Irving Fisher, an American economist of note, developed the Fisher Effect (FE), also known as the Fisher Hypothesis, in the early 1900s. The Fisher effect equation posits that the real interest rate in a domestic market will be the difference between the nominal interest rate, which is what a loan might be paying, or a savings account might be earning, and the expected rate of inflation. Stated simply as an equation:
Real Interest Rate = (Nominal Rate) – (Inflation Rate)
Consequently, for countries with identical real interest rates, their nominal interest rates will differ due to their individual expected rates of inflation. Fisher published several economic concepts over his lifetime and summarised them in his 1930 treatise, entitled ‘The Theory of Interest’.
Fisher expanded his thesis into the domain of foreign exchange prices, which has a bearing on how forex rates might change over time – a dynamic that impacts forex traders across the globe. In this case, the International Fisher Effect (IFE), also known as the Fisher Open Hypothesis, predicts how various forex rates are expected to change in the future. Per one source, the IFE is an economic concept that states, “the difference between the nominal interest rates of any two countries is equal and proportional to the changes in their exchange rates at any given time”.
The basic IFE formula can be derived in a few steps from the Fisher Effect formula and is presented in the graphic below:
The International Fisher Effect holds that investors will keep assets denominated in depreciating currencies only to the extent that the interest rates are sufficiently high enough to balance the expected currency losses. This point is especially important for both investors and governments of countries with currencies expected to depreciate. In order to attract and retain foreign investment capital inflows to such countries, it is vital that interest rates exceed expected losses on foreign exchange.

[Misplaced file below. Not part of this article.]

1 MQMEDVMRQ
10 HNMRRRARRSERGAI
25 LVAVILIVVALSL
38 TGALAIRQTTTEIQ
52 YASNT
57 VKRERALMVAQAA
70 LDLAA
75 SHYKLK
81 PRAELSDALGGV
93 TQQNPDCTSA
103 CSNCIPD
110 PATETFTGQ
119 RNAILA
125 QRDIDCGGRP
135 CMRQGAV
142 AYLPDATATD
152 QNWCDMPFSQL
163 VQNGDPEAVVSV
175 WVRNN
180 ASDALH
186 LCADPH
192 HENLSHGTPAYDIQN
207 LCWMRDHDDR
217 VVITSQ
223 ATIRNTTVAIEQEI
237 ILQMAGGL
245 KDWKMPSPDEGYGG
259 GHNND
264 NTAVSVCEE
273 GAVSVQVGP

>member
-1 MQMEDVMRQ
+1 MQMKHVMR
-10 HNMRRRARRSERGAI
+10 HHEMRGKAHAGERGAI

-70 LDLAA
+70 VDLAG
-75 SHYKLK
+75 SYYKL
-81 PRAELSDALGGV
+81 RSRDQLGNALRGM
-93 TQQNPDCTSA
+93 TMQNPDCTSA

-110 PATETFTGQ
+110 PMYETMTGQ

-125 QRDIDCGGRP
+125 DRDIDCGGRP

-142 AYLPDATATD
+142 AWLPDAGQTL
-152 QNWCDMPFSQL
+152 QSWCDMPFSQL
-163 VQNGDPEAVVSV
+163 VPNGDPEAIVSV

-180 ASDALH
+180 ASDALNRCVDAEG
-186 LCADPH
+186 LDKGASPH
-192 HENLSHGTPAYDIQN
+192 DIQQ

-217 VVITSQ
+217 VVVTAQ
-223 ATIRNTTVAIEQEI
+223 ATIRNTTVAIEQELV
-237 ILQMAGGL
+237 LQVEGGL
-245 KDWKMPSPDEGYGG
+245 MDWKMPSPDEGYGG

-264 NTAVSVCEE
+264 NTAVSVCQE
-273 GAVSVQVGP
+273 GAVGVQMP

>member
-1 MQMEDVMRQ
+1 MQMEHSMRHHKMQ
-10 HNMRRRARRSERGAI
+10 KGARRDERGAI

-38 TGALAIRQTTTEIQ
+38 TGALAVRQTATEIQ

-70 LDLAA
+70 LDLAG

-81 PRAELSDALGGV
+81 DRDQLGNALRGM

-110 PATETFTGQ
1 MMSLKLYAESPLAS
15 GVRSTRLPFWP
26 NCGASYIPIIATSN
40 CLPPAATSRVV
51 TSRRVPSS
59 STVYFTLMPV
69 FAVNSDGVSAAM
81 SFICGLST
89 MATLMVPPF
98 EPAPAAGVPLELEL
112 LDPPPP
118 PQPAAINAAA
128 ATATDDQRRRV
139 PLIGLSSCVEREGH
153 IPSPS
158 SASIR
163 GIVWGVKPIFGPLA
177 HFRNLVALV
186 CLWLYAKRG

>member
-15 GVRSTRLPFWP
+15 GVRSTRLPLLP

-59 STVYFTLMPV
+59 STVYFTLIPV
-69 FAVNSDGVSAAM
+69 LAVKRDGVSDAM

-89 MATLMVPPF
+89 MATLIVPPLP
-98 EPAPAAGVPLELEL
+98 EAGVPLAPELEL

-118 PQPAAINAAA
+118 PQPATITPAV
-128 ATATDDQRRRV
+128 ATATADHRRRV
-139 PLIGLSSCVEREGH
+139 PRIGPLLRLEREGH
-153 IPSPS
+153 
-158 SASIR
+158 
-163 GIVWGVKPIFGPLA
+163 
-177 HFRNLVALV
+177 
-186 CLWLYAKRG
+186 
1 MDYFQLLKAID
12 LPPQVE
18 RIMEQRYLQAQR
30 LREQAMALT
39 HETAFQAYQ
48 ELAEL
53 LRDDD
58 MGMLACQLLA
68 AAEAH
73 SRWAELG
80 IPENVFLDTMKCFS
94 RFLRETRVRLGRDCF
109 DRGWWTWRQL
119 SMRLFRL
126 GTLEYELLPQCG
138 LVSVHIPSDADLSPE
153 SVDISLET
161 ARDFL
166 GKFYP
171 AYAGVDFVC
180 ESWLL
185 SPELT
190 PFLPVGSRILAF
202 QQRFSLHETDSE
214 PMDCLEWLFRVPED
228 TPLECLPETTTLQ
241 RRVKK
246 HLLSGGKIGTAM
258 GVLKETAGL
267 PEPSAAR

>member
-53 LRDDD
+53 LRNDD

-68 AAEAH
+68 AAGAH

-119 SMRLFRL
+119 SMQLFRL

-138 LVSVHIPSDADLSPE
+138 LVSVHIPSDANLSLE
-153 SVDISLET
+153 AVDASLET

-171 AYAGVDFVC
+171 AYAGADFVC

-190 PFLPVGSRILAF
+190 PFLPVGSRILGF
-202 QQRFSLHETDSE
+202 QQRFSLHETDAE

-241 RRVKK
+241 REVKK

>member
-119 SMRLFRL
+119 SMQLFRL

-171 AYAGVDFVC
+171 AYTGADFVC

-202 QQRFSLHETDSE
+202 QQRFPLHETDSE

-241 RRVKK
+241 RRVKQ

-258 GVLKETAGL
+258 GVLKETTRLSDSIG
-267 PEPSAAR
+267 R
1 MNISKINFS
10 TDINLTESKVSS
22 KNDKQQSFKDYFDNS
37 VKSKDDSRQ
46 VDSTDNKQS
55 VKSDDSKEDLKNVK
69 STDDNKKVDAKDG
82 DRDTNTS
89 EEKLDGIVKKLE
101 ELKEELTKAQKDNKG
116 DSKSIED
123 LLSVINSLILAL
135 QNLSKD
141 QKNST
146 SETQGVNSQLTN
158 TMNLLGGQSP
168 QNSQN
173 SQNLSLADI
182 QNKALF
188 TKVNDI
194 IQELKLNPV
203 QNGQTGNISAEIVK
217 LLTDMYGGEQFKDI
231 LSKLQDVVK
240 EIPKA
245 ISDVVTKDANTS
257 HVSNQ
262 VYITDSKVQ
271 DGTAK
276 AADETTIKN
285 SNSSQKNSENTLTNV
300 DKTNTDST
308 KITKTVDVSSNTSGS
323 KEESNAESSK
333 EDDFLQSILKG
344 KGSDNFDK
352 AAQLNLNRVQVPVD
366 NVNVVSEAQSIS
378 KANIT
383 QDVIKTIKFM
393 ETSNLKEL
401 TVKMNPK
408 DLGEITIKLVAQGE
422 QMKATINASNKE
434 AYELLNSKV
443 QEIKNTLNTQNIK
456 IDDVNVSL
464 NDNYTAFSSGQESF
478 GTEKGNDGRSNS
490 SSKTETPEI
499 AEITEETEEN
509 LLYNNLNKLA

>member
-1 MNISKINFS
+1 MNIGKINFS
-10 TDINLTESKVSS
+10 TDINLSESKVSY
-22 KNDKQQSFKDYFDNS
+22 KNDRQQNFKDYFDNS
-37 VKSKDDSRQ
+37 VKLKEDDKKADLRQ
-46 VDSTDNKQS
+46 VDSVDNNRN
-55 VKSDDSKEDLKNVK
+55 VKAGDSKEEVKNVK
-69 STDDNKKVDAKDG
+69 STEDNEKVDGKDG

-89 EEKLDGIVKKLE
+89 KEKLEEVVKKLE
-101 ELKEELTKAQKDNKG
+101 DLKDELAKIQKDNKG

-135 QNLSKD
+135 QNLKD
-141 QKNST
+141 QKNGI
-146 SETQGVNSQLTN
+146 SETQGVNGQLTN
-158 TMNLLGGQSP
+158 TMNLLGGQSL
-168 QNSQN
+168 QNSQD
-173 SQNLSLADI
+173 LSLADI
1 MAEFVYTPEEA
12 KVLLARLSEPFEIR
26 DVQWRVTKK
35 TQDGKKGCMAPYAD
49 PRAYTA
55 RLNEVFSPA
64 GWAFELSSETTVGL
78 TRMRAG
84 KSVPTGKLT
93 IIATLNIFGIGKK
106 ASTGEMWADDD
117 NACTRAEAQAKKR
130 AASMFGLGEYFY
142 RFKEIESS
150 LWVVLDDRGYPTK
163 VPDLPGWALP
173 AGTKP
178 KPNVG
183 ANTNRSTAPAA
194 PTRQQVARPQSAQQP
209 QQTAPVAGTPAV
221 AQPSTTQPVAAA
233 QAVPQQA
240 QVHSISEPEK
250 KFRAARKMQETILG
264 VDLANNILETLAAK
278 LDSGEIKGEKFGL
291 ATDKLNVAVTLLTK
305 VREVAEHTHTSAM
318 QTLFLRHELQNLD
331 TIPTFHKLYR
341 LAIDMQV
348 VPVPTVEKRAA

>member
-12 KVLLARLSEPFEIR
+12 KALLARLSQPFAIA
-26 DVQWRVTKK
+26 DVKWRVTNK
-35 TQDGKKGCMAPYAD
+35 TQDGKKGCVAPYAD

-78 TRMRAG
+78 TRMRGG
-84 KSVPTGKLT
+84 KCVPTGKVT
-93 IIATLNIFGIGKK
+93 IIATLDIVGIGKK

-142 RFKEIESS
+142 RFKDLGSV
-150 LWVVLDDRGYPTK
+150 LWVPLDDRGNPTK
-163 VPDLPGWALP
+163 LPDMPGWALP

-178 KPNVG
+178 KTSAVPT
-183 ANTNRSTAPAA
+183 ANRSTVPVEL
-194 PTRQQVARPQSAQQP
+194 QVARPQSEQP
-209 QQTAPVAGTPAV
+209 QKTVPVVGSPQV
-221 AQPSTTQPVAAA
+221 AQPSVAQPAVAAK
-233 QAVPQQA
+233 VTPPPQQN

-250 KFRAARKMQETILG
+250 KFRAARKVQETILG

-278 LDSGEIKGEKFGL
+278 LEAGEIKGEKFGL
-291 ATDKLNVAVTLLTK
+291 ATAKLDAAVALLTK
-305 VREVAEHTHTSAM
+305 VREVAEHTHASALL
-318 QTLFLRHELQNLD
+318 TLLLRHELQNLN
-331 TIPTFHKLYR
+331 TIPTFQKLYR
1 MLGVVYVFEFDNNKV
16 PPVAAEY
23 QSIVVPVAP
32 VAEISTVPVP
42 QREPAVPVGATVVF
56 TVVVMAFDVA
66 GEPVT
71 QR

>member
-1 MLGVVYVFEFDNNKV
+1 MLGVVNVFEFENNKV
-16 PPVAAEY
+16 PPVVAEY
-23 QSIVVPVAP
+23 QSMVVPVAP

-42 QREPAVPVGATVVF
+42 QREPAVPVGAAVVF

Fisher’s concepts were important in forecasting the direction of exchange rates over longer periods of time. Before his conceptualisations, predictive indicators relied only upon interest rates, but a more reliable prediction method was assured by modelling both domestic and international effects over time. Interest rate projections may be short-term in nature, but when combined with expected inflation rates, investors could now make better long-term investment decisions.
Background to the fisher effect
Who was Irving Fisher? According to public statements made by many economists, and the likes of James Tobin and Milton Friedman, Fisher was “the greatest economist the United States has ever produced” (source: Time).
Fisher’s seminal period was during the first four decades of the 1900s. He published numerous works on such topics as utility theory, interest and capital, monetary economics, and debt-deflation. He has also been noted as the first economist to achieve celebrity status. Still, unfortunately, a few misguided statements before the Wall Street Crash of 1929 and during the subsequent Great Depression tarnished his reputation.